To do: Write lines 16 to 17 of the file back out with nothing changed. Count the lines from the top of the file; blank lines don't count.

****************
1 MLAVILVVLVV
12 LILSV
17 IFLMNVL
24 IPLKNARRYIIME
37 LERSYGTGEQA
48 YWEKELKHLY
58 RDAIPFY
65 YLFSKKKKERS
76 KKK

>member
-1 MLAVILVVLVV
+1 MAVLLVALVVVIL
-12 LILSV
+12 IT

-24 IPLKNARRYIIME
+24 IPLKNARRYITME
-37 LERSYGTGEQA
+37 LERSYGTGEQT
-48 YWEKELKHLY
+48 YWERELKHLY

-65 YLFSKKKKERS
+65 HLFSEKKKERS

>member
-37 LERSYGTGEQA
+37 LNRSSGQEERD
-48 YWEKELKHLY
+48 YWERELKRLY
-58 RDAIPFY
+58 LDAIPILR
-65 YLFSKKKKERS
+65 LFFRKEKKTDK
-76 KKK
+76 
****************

+24 IPLKNARRYITME
-37 LERSYGTGEQA